So our third line of attack is through influence of international policy for protection of the East Asian/Australasian flyway - at the recent Ramsar Conference of Contracting Parties in Bucharest, for example, we were working to ensure that important wetlands are given statutory protection across flyways, so that migrating birds, including the spoon-billed sandpiper, don't get half-way along their journey and find there is nowhere to take a break and refuel. RSPB hosted a 'side-event' entitled "The disappearing tidal mudflats of the East Asian-Australasian Flyway" to highlight the issues.
Our work on the spoonie is a great example of organisations, experts and individuals from around the world working together to save an animal from extinction. A bird like the spoon-billed sandpiper, with its odd little beak, doesn’t deserve to be wiped out through human activities. All elements of this project – from our work with subsistence hunters in Myanmar and Bangladesh, to efforts to protect the flyway, to the captive breeding programme here in the UK – are necessary parts of the jigsaw. Without dealing with all pieces at the same time, this ambitious project would struggle to succeed. "
And collaboration extends further - to major funders such as SOS - Save Our Species, and to thousands of generous individuals who care about the fate of this quirky little bird and want it to survive to inspire future generations."
These really are fabulous birds and I plan to provide you with further updates soon. If you want to find out more, you can visit the Saving the Spoon-billed Sandpiper website and read personal accounts from the field at the RSPB's Saving Species blog.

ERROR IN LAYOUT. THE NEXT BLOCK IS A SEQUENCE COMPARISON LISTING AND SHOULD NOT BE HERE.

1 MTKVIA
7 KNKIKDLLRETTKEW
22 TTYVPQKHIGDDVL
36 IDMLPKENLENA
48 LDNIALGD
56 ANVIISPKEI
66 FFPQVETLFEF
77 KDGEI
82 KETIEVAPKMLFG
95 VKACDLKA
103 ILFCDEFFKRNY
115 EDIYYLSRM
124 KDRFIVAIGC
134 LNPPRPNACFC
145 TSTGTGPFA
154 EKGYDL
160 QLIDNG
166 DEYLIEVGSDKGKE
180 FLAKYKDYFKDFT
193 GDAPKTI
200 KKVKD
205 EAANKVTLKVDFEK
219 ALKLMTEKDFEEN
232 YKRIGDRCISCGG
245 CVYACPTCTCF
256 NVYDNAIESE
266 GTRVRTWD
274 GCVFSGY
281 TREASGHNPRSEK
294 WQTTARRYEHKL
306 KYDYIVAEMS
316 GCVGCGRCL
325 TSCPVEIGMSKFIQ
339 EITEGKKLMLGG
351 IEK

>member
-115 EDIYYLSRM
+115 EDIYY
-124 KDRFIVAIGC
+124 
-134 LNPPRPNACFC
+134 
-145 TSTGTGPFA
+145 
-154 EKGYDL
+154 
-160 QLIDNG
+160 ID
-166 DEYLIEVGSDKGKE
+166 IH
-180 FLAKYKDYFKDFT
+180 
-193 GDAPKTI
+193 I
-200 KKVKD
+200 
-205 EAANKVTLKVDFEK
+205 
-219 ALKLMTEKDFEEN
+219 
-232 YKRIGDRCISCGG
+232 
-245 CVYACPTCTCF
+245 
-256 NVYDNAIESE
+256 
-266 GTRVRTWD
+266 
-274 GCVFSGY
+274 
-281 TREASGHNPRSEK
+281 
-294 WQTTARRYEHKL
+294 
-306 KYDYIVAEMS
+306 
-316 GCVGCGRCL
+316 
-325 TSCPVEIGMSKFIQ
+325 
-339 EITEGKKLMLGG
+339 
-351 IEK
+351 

Seems like fun ! And very good work of course !
Sorry Martin I find it sad and obscene the effort RSPB puts in on a foreign species that should never become a naturalised U K bird and when I compare the effort that I see the RSPB putting in to saving the Hen Harrier as a English bird then perhaps I have to conclude that itis all about publicity to gain new members.
U K has plenty of problems to crack and I think the charity has plenty to do at home where at least you have more control,the chance of stopping starving people making a meal for their children by eating a rare bird is zero.
Many, many congratulations to all concerned, a great project. I am sure this is just one example of many, of how different conservation organisations around the world can work together for the benefit and saving of wildlife. Like many of these "flagship" projects they have the added effect of helping other species as well, such as, in this case, trying to conserve the remaining Eastern Pacific flyway wetlands and reducing hunting of waders in Myanmar and Bangladesh